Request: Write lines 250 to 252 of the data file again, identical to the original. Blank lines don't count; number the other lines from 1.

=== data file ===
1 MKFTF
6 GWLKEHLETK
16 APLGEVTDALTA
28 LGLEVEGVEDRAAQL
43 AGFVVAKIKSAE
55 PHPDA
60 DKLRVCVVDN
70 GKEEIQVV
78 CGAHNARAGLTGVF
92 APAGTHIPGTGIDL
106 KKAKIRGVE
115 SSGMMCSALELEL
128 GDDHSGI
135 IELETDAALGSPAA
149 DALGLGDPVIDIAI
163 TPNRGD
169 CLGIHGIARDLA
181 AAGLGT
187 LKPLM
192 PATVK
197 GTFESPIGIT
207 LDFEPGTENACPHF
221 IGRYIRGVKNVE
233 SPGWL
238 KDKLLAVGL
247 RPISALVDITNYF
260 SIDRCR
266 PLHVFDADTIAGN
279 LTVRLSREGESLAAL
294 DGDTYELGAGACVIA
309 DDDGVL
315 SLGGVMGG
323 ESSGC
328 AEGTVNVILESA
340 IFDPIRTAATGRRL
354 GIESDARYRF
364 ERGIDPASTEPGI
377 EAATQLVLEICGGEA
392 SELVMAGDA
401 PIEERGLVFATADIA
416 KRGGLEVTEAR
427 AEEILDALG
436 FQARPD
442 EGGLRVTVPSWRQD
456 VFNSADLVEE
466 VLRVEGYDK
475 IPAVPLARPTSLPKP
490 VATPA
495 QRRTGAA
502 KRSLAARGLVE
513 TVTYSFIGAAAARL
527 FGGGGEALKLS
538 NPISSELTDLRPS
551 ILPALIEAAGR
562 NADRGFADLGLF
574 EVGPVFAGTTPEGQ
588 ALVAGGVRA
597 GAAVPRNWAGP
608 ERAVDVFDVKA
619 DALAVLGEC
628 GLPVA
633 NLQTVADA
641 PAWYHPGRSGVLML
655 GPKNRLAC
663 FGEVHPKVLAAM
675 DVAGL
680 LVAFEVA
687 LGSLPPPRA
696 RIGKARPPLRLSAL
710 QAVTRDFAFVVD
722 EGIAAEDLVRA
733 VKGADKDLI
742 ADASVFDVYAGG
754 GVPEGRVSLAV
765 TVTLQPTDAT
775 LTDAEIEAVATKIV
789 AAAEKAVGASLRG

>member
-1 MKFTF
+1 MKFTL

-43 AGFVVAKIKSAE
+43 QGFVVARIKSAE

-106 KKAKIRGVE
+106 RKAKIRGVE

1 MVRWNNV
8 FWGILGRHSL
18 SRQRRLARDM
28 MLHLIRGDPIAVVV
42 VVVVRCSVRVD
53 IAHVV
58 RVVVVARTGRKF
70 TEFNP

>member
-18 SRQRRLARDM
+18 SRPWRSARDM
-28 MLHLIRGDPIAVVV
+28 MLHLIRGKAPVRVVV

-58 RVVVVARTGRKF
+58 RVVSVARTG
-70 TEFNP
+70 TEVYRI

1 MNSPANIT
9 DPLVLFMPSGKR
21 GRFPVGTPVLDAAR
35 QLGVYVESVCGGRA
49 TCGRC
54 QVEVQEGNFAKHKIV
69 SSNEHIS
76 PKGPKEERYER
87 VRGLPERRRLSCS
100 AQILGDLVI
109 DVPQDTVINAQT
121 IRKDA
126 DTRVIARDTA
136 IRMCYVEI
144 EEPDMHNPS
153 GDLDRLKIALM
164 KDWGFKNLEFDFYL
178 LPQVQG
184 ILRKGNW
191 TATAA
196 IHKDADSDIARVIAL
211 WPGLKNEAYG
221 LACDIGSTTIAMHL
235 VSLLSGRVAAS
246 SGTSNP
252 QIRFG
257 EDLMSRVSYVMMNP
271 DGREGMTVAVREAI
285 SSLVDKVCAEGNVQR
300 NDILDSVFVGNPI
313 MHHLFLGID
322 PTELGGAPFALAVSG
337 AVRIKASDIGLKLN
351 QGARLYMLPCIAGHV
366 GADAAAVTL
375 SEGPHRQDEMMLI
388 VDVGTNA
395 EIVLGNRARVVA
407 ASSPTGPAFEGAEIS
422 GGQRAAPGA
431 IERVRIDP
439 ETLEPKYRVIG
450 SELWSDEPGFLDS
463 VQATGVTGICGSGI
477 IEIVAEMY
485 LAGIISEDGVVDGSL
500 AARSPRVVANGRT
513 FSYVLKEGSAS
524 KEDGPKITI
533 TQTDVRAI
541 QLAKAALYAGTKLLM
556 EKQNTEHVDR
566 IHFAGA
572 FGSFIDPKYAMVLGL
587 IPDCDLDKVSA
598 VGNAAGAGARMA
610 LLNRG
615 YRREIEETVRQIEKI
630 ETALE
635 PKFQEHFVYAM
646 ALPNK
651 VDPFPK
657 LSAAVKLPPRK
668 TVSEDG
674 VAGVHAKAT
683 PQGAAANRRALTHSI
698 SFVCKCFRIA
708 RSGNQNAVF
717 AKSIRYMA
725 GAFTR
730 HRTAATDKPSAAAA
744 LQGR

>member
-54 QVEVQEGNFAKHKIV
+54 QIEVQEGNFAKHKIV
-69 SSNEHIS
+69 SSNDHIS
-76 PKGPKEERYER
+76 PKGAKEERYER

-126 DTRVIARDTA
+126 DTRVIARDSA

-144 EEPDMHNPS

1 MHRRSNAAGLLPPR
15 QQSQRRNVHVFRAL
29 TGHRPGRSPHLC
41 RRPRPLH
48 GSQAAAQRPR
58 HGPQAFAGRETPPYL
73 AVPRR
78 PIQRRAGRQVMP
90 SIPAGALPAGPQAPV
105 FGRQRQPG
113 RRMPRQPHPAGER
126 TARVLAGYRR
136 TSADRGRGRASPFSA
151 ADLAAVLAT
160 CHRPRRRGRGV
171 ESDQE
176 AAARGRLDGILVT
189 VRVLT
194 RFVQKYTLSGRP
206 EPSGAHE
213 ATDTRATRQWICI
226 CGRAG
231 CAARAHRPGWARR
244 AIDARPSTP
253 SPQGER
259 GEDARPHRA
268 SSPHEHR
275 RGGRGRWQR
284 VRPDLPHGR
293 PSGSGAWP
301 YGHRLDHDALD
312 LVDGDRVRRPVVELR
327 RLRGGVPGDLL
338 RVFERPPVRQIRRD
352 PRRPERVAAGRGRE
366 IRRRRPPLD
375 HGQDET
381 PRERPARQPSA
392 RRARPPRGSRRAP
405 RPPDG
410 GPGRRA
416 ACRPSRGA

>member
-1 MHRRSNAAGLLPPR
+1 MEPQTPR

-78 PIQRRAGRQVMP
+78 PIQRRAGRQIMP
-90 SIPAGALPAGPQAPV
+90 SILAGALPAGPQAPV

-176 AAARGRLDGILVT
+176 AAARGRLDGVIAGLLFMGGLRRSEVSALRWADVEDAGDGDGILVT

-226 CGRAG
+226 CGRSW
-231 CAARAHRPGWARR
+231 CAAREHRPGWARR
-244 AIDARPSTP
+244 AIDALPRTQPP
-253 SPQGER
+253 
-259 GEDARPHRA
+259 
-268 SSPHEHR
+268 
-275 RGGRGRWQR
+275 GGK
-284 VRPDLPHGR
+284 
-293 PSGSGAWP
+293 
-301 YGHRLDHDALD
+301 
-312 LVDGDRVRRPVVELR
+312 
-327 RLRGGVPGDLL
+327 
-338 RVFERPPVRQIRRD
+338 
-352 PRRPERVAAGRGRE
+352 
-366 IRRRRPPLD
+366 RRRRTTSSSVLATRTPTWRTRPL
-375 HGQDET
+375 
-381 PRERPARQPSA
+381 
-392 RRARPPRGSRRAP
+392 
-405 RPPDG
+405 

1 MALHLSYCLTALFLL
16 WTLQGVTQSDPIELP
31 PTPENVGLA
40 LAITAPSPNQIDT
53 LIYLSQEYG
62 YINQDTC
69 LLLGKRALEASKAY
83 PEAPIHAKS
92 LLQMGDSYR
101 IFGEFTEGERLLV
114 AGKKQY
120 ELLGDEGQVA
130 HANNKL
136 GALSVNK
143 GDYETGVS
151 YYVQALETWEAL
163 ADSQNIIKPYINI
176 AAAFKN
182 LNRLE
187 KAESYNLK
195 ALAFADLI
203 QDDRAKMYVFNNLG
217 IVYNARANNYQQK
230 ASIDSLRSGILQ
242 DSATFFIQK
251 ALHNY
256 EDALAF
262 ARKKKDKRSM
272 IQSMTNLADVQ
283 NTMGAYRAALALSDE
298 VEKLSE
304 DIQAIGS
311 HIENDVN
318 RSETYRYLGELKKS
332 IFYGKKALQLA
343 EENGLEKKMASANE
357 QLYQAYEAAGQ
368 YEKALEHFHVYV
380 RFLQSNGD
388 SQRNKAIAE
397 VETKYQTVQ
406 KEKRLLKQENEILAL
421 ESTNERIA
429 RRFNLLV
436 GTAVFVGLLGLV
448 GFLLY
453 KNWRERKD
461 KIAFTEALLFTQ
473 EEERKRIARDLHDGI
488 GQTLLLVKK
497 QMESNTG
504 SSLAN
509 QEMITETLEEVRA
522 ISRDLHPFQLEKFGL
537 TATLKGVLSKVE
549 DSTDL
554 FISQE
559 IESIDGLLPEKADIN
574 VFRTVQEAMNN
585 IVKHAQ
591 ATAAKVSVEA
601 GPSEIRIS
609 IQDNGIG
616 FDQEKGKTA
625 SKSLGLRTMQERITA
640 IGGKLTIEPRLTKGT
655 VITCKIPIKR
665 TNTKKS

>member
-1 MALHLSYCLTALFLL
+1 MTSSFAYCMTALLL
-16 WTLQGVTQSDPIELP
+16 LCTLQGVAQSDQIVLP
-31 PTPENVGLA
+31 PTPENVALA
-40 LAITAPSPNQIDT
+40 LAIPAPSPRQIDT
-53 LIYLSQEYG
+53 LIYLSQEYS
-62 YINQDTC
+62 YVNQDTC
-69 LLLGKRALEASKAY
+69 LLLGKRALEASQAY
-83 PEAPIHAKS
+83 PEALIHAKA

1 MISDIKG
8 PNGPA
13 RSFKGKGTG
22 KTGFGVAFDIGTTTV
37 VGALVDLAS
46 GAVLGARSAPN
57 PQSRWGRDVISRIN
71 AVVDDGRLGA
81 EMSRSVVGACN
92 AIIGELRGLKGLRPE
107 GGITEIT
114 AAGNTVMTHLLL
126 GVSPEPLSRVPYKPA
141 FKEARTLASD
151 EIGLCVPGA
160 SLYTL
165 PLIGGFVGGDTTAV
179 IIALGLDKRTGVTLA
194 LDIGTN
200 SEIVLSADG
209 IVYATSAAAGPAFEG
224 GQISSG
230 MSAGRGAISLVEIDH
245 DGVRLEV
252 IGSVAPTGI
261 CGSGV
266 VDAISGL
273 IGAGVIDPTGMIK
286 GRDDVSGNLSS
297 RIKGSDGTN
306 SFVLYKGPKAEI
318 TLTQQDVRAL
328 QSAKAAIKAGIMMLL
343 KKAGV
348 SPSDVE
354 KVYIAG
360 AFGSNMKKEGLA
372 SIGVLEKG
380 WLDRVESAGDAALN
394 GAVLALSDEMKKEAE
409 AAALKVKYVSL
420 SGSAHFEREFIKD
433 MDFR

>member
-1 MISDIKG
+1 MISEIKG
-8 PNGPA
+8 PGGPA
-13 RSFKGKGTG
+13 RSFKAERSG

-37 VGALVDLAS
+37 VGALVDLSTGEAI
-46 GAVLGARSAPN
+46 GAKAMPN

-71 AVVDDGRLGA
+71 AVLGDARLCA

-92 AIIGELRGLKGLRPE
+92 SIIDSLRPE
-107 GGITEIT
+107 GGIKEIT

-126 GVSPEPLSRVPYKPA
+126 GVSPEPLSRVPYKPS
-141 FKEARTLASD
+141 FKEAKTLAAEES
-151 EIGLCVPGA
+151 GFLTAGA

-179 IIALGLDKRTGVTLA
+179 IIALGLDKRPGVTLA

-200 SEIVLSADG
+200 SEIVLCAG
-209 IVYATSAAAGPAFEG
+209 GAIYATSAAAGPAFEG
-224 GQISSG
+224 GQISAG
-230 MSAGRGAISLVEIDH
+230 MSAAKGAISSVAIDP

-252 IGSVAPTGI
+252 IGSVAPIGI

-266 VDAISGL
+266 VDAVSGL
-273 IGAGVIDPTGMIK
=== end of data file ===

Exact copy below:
+284 
-293 PSGSGAWP
+293 